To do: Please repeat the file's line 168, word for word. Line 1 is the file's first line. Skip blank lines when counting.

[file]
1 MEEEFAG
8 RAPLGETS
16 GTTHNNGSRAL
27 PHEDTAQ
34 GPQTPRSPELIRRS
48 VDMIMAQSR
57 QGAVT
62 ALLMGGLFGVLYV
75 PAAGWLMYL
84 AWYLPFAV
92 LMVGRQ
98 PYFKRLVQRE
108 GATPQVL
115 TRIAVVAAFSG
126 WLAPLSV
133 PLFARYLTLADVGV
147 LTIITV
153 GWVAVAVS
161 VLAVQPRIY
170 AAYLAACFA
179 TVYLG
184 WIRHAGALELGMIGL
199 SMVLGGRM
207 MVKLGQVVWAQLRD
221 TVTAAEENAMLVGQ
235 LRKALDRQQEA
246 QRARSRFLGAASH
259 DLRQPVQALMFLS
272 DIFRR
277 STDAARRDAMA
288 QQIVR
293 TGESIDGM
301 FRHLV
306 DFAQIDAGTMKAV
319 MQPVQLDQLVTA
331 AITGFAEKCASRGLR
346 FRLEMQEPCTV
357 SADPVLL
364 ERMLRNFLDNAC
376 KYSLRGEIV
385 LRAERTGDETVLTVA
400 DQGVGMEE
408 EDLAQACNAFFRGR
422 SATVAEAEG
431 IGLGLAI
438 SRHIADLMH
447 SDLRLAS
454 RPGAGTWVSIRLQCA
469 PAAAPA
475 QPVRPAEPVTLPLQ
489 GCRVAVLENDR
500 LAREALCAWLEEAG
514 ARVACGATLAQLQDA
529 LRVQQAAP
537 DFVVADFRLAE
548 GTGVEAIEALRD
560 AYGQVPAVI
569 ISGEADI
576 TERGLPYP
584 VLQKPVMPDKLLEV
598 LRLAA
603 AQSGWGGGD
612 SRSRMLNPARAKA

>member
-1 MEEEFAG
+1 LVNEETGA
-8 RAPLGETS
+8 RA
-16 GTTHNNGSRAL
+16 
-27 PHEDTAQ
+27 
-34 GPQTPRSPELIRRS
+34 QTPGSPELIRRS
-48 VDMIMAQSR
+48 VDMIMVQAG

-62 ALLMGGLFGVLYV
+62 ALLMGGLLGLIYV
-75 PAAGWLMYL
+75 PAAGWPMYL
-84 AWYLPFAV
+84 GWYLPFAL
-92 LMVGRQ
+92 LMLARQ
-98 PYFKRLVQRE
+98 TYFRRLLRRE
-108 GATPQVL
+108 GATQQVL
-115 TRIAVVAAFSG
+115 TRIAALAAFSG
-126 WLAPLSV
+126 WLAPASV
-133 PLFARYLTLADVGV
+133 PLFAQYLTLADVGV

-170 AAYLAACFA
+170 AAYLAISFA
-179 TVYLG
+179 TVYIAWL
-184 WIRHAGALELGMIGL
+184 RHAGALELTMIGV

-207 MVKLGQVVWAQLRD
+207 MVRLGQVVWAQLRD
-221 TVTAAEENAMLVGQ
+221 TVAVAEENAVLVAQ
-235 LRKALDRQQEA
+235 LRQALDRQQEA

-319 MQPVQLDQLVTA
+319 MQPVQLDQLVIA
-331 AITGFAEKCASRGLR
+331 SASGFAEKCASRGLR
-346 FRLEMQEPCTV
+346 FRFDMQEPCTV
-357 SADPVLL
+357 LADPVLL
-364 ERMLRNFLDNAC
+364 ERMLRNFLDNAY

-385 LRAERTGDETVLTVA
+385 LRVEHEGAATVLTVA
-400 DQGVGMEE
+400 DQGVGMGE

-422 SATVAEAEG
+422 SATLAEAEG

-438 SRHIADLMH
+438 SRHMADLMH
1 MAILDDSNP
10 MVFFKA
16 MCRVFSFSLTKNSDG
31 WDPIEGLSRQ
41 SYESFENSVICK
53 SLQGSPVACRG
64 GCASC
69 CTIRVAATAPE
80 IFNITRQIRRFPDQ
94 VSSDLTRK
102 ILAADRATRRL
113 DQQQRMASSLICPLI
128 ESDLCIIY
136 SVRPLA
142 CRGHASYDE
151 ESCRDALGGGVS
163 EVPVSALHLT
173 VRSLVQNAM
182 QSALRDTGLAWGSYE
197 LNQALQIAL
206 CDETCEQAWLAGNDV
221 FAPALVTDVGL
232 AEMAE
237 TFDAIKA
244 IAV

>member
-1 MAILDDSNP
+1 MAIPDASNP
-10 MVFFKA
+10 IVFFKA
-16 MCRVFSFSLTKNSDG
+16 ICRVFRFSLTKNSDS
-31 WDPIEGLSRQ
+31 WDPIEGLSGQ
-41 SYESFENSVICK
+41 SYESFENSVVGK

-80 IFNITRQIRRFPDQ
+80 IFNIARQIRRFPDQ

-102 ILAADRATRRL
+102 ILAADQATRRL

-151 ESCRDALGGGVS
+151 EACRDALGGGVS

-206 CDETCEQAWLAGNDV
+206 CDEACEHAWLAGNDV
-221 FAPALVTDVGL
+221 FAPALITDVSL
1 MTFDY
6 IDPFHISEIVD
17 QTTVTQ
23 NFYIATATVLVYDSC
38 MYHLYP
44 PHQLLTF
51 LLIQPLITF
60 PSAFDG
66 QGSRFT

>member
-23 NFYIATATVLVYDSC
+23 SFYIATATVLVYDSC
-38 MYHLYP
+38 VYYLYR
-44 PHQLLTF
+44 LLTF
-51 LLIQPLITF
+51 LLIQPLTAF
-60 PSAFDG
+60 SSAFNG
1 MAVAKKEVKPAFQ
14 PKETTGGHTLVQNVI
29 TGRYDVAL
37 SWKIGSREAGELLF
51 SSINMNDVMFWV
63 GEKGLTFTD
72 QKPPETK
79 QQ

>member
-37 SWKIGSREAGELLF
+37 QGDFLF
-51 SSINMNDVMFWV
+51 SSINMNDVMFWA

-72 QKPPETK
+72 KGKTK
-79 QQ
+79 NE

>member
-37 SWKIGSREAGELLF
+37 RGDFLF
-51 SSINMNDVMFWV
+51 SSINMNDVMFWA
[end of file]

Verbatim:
+206 CDEACEHAWLAGNDV